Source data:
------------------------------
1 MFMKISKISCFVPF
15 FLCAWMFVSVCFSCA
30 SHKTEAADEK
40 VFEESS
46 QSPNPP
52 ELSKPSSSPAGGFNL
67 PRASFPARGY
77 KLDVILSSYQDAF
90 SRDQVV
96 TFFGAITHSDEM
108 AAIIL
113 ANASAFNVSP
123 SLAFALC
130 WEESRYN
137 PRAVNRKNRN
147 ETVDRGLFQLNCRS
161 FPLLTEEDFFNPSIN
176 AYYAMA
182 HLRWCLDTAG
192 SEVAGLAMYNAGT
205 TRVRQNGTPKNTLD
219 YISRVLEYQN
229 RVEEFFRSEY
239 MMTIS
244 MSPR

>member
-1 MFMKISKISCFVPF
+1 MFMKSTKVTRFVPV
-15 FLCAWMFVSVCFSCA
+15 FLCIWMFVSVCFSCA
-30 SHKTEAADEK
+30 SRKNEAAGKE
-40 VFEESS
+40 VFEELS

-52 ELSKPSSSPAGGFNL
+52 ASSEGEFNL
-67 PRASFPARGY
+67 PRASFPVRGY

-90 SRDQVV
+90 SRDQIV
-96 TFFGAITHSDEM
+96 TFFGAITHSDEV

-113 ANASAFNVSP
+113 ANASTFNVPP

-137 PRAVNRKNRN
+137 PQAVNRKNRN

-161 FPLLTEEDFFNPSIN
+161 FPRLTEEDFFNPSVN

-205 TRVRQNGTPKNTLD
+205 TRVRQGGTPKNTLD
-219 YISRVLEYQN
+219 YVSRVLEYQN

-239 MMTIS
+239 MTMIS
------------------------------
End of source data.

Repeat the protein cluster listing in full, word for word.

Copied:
1 MFMKISKISCFVPF
15 FLCAWMFVSVCFSCA
30 SHKTEAADEK
40 VFEESS
46 QSPNPP
52 ELSKPSSSPAGGFNL
67 PRASFPARGY
77 KLDVILSSYQDAF
90 SRDQVV
96 TFFGAITHSDEM
108 AAIIL
113 ANASAFNVSP
123 SLAFALC
130 WEESRYN
137 PRAVNRKNRN
147 ETVDRGLFQLNCRS
161 FPLLTEEDFFNPSIN
176 AYYAMA
182 HLRWCLDTAG
192 SEVAGLAMYNAGT
205 TRVRQNGTPKNTLD
219 YISRVLEYQN
229 RVEEFFRSEY
239 MMTIS
244 MSPR

>member
-1 MFMKISKISCFVPF
+1 MFMKSTKVTRFVPV
-15 FLCAWMFVSVCFSCA
+15 FLCIWMFVSVCFSCA
-30 SHKTEAADEK
+30 SRKNEAAGKE
-40 VFEESS
+40 VFEELS

-52 ELSKPSSSPAGGFNL
+52 ASSEGEFNL
-67 PRASFPARGY
+67 PRASFPVRGY

-90 SRDQVV
+90 SRDQIV
-96 TFFGAITHSDEM
+96 TFFGAITHSDEV

-113 ANASAFNVSP
+113 ANASTFNVPP

-137 PRAVNRKNRN
+137 PQAVNRKNRN

-161 FPLLTEEDFFNPSIN
+161 FPRLTEEDFFNPSVN

-205 TRVRQNGTPKNTLD
+205 TRVRQGGTPKNTLD
-219 YISRVLEYQN
+219 YVSRVLEYQN

-239 MMTIS
+239 MTMIS